Electrical Industry Charges Ahead Amid Shortages

YOUNGSTOWN, Ohio – Billions of dollars in major commercial projects underway and several more on the drawing boards are stoking the workload for electrical contractors in the Mahoning Valley. Add to this stepped-up demand in the residential sector and the market looks brighter than it’s been in decades.

If there’s one challenge – and some say it’s a big challenge – it is that supply costs are soaring, brought on by shortages caused in part by the pandemic and the rapid return to near-normal business activity across the region.

“Getting private work is difficult right now,” says Jack Schell, vice president of Becdel Controls Inc. in Niles.  “The cost of materials is going through the roof.”

Schell says procuring materials is the single greatest impediment in the private building market right now. Rising costs and scarcity of supplies have delayed projects and led to increased costs to jobs that were initially bid months ago.

“Copper wire has tripled in price, PVC conduit has tripled in price,” he says.  “Jobs we bid eight months ago are now three times of what we estimated.”

At the moment, it’s nearly impossible for electrical contractors to secure new generators for homes because of the shortage of microchips, Schell says: 

“The problem with these parts and materials is simple – you have smaller shops that make these components for bigger companies,”he says.

Products such as simple breaker panels and electrical boxes could take weeks before they’re delivered, Schell says. “We can’t buy breakers. And supply houses are warning us everyday.”

Schell says the driving force for Becdel is the public sector, stimulated by an infusion of pandemic assistance money that was awarded to states and municipalities. “A lot of cities and schools are getting COVID money,” he says. “That’s where the business is.”

Becdel, which celebrates 25 years in business this year, is especially busy in western Pennsylvania in and around Pittsburgh, Schell says.  Locally, the company is working on the Warren public library, the Veterans Affairs clinic in Youngstown and has done some work at Ultium Cells LLC’s $2.3 billion battery plant in Lordstown.

“We’ve also done some work at the Ohio State Penitentiary in Youngstown, Kent State University and Youngstown State University,” Schell says.  “We’re going to work every day. We keep on trying,” he says, despite the shortages.

While shortages and higher prices are affecting the market, they haven’t dampened demand across the commercial and industrial sectors.

“We’re still pretty busy,” says Eric Carlson, president of “Joe” Dickey Electric in North Lima. “We’re finishing up work on the TJX project in Lordstown, winding down on a project at St. Elizabeth Hospital in Youngstown, and still busy in the residential sector.”

Carlson says the business is mindful of price hikes on copper, pipe, wire and steel.  However, the spikes haven’t deterred projects from moving forward. “It doesn’t seem to be slowing people down. We’ve got great vendors,” he says.

This summer looks equally promising, as major projects such as the expansion at the Macy’s distribution center in North Jackson gets underway.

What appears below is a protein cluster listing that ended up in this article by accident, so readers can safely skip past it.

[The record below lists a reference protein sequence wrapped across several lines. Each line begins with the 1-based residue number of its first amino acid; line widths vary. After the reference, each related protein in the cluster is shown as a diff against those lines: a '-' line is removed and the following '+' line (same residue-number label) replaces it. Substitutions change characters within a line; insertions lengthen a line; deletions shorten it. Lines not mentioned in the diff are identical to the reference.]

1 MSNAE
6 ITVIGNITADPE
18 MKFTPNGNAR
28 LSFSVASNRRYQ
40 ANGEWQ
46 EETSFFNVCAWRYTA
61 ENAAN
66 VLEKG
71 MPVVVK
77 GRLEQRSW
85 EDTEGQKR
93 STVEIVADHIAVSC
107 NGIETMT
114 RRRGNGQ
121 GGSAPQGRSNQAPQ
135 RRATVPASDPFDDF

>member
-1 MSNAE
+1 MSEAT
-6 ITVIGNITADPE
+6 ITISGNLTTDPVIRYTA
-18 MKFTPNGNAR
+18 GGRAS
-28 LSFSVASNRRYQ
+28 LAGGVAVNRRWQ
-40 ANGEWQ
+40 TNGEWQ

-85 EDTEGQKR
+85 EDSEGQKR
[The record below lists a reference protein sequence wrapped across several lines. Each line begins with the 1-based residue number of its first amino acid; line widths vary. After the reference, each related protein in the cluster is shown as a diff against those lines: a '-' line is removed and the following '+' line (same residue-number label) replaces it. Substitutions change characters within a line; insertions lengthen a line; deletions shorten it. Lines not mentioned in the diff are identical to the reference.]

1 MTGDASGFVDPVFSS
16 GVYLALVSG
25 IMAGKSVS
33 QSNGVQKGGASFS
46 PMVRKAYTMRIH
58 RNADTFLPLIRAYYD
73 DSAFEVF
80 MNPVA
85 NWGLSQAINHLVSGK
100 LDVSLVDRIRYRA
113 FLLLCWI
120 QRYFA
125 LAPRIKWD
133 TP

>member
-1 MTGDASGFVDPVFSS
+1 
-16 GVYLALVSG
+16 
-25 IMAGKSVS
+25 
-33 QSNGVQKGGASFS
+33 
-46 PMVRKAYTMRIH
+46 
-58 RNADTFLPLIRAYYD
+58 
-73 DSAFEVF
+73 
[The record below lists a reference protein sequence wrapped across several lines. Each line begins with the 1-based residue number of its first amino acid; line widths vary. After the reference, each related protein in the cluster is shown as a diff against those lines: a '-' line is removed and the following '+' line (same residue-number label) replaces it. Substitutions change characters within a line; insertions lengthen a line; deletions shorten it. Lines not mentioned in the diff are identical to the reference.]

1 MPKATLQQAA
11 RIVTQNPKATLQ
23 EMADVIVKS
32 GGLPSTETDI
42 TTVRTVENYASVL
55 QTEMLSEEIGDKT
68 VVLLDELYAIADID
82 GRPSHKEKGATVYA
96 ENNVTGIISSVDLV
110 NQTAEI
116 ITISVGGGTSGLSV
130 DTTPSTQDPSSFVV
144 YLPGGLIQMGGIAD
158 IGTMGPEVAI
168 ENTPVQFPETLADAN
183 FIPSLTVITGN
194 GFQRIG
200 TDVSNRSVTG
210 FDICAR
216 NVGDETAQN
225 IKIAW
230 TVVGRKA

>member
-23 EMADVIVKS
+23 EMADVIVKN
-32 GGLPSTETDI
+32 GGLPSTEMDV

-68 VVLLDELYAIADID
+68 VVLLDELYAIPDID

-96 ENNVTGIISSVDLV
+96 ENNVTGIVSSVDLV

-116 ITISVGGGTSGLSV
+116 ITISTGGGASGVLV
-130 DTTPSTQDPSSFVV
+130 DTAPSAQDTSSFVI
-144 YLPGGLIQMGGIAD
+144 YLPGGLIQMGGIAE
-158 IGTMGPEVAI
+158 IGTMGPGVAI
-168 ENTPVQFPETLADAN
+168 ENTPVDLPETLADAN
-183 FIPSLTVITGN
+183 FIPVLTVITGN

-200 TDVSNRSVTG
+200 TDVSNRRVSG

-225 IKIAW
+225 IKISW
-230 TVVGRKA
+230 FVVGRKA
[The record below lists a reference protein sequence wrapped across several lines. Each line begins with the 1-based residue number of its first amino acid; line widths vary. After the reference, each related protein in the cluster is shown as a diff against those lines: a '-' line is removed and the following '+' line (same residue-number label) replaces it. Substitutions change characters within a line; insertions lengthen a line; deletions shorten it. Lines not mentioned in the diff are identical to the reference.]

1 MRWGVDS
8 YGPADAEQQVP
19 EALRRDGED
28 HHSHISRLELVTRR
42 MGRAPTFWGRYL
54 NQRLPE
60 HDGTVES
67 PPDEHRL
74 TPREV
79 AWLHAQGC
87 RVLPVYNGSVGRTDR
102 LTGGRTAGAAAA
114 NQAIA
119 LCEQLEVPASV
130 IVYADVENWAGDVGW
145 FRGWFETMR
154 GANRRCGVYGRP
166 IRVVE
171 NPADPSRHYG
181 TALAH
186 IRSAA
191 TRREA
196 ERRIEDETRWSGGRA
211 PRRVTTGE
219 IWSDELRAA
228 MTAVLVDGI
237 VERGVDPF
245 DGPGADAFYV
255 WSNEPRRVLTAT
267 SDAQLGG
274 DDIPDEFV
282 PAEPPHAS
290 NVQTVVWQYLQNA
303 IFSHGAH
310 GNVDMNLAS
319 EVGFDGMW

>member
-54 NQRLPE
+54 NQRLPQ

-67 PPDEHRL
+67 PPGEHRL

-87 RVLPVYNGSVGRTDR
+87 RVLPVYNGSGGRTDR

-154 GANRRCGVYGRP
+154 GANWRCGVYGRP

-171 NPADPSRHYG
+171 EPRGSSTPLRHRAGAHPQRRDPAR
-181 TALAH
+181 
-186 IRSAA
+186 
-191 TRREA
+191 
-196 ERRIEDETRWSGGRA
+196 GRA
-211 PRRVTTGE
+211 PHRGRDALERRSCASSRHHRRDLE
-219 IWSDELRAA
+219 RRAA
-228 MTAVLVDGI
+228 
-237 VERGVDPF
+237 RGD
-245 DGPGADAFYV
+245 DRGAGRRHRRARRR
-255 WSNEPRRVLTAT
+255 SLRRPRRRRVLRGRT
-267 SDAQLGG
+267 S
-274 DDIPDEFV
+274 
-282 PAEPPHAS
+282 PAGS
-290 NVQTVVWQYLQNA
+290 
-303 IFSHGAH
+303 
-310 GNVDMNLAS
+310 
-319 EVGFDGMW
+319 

“There’s also some work at Akron Children’s Hospital, Mom’s Meals, and a wastewater project in Steubenville,” Carlson says. 

And there is ongoing work at the Ultium plant and Lordstown Motors Corp., as that company prepares to launch its first electric vehicle, the Endurance pickup.

About 150 of Dickey’s electricians are on various jobs throughout the region, Carlson says. While that’s a strong number, it’s still less than last summer when the company had 175 in the field. Much of that business was fueled by a backlog of projects last year, while this year activity is returning to nearly normal.

 “I expect this summer to still be busy,” he says. “We would normally run about 100 people.”

The residential market is also showing signs of strength, Carlson says, because new housing construction and service work is up. “We have 15 residential electricians working now,” he says. “It’s been busier than it has been in the last couple of years.”

About 75% of the residential work is new construction, Carlson says.  Although new residential development isn’t as strong as it was during the 1990s, the current trend is a response to the low inventory of housing stock in the real estate market. “It’s spread out across the Mahoning Valley,” he says.

Indeed, there’s enough work underway that contractors say they’re facing a labor shortage, says Tom Lipka, executive director of the Mahoning Valley chapter of the National Electrical Contractors Association. 

“We use union labor,” Lipka says.  “Any union electrician who wants to work right now can work.”

While major projects such as TJX HomeGoods’ distribution center and Ultium have commanded substantial resources, there are plenty of mid-level projects in health care, manufacturing and other sectors that have kept contractors and journeymen on the job this year, Lipka says. Still, a critical challenge is convincing young people of the benefits of entering the electrical trades so that this labor pool can continue to flourish.

“Certainly, the NECA and the International Brotherhood of Electrical Workers are doing everything they can to educate the public,” he says. “Some could make a good living in the skilled trades.”

Traditionally, the skilled trades have found it difficult to attract a steady pipeline of apprentices to fill projected demand. “There is this perception among young people and their parents that a college education is the only way to go,” he says.

Lipka says that he’s observed a recent trend moving in the opposite direction. “I think over the last year or so, more people have become interested in the electrical trades,” he says.

Pictured: Projects like the new VA clinic in Youngstown create plenty of work, but electricians struggle with a labor shortage.